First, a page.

This summer, thousands of Virginia employers received a notice about RetirePath, a new, state-sponsored retirement program. After February 15, 2024, employers that do not register with RetirePath (or offer another qualified retirement plan) will be subject to steep fines. Offering an employer-sponsored retirement plan is a key tool to attract and retain skilled workers, of which construction contractors are in short supply.
Whether through RetirePath or another qualified retirement plan, there are options to give workers more access to retirement savings. The question now for Virginia contractors isn’t whether to offer a retirement plan, but which one.
What is Virginia’s RetirePath?
Virginia follows the lead of at least nine other states to mandate that certain employers offer a qualified retirement plan.
RetirePath is an automatic state-administered individual retirement account (IRA). The road to RetirePath started in 2021. After July 1, 2023, eligible employers began to receive notices informing them of either the need to register with RetirePath or opt out with an approved exemption.
Contributions are designated as a Roth IRA – tax-free upon qualified withdrawal, but with after-tax contributions – but participants have the option to re-characterize to a traditional IRA. Employees are automatically enrolled with a standard five percent contribution rate after 30 days of employment, but may change their contribution level or opt out and re-enroll at any point.
Absent employee action, RetirePath will automatically increase contribution rates by one percent each year until the maximum rate of ten percent has been reached. Employees can adjust this on their own and may contribute as little as one percent or up to 100 percent, up to annual contribution limits.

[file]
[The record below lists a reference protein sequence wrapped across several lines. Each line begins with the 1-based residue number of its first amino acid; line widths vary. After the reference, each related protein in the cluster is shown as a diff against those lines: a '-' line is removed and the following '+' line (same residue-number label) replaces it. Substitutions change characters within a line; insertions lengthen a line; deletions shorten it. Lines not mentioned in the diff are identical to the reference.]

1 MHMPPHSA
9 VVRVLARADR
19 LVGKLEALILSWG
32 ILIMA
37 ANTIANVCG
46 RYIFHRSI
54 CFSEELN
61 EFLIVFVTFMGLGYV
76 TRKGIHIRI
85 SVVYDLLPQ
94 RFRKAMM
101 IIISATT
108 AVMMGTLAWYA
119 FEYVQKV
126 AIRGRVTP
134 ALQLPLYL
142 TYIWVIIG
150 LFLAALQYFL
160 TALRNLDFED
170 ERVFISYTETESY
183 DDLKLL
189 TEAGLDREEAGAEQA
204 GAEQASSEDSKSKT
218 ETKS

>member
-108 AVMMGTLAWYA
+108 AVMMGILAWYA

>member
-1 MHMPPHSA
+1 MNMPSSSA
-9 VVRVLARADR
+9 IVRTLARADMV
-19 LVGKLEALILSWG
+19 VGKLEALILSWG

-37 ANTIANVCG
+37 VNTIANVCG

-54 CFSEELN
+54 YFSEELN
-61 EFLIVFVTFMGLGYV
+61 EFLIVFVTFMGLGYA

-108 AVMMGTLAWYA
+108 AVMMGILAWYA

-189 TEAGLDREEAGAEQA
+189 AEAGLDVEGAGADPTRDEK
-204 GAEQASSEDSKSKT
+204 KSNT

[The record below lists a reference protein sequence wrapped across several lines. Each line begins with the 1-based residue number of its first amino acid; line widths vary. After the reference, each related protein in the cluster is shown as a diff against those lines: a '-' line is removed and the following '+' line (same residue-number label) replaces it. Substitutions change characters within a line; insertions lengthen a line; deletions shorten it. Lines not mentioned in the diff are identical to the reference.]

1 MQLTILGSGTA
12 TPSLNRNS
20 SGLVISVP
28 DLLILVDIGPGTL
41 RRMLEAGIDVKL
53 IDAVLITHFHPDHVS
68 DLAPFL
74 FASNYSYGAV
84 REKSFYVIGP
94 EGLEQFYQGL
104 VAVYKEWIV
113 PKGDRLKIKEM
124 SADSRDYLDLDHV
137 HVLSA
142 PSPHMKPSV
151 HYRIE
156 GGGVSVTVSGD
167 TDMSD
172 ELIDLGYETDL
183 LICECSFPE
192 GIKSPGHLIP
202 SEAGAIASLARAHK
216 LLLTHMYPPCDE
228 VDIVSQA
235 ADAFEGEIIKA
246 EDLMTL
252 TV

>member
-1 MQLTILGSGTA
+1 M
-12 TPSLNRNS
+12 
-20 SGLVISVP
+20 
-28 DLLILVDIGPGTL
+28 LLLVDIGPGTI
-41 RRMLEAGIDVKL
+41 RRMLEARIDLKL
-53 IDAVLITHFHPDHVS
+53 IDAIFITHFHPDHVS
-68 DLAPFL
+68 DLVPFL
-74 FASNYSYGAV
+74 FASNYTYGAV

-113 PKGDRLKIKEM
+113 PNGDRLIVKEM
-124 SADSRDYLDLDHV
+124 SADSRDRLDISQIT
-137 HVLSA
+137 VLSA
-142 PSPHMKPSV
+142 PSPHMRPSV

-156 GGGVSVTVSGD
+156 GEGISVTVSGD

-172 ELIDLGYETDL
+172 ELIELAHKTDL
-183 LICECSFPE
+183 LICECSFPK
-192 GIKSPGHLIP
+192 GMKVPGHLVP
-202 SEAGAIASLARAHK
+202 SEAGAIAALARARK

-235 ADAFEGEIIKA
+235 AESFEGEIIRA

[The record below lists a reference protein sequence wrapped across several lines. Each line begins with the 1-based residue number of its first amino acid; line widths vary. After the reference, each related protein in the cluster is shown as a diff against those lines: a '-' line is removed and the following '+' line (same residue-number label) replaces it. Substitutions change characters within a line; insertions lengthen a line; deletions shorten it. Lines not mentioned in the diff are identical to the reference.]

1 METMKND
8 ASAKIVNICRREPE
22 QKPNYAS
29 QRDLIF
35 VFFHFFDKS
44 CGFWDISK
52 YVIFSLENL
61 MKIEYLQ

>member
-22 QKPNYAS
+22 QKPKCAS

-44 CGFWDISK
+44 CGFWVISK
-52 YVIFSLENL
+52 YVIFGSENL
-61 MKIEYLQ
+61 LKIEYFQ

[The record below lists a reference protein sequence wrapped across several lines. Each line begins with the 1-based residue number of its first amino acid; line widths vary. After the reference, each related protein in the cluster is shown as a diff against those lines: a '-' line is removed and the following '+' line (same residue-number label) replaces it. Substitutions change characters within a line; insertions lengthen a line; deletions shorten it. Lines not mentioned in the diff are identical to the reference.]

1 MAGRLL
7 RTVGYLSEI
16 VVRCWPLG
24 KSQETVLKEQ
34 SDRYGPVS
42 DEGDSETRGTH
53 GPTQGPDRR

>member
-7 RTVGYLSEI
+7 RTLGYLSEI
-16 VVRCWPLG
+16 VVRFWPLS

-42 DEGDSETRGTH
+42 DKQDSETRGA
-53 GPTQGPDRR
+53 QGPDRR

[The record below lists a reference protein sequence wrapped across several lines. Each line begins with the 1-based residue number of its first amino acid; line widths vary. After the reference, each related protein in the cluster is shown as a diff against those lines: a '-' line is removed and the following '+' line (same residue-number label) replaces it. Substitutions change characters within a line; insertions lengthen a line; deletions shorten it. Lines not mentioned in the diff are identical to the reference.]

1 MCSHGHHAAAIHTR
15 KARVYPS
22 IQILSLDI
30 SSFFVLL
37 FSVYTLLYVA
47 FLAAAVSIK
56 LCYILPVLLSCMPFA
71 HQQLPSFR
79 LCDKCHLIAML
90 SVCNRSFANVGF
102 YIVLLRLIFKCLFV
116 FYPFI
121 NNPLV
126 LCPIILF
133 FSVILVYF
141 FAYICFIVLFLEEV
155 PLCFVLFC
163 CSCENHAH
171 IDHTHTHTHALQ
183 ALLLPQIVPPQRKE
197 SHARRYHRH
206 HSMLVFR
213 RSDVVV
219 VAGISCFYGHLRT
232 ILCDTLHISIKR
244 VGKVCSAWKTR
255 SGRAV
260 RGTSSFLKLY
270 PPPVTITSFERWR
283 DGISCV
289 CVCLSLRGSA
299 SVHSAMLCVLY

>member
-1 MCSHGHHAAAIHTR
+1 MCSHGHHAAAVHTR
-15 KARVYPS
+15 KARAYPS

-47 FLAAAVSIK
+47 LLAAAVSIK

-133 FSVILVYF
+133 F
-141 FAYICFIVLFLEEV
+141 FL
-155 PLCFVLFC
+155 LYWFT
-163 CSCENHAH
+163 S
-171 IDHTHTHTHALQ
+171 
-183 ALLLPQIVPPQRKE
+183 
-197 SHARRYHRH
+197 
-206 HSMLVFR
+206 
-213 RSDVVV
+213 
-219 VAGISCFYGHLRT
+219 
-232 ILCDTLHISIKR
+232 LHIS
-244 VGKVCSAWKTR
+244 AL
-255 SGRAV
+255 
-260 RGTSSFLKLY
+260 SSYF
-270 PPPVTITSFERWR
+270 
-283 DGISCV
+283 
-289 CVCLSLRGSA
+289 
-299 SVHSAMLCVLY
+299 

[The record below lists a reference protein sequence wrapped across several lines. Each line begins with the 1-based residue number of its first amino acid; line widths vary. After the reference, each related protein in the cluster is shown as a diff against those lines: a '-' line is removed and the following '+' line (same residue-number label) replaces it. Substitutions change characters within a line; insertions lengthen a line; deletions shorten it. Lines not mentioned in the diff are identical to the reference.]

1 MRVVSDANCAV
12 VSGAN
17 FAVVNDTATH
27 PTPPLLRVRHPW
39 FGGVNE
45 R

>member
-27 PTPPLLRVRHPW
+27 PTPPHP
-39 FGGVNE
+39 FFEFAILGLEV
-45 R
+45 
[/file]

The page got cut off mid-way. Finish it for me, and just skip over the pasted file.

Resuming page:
Employers are not charged administrative or fiduciary fees; instead, a small percentage is deducted from employee accounts.
Employers that fall under the RetirePath requirements are:
- Private sector business
- had 25 or more eligible* employees in 2023,
- have been operating for more than two years, and
- do not already offer a qualified retirement plan, such as a 401(k), 403(b), or Simple IRA.
- are at least 18,
- work an average of at least 30 hours per week, and
- receive wages in Virginia.
- Self-employed Virginians are also eligible.
To opt out, an employer must provide proof of an alternative qualified retirement plan, like a 401(k), 403(b), SIMPLE IRA, SEP, or other approved retirement plan.
For Virginia RetirePath, registration is now open for other employers that do not meet the exemption criteria.
Retirement Plan Considerations for Construction Contractors
RetirePath was created to help fill a gap in Virginia employees’ retirement needs. Almost half of Virginia’s workforce does not have access to a workplace retirement plan. When given access to a plan through payroll deductions, employees are 20 times more likely to save for retirement.
Offering a competitive retirement plan has proven to be a way to attract and retain top talent across all industries. Especially for construction, an industry with a dire need for skilled workers, recruiting and keeping employees is one of the biggest challenges. There is room for improvement.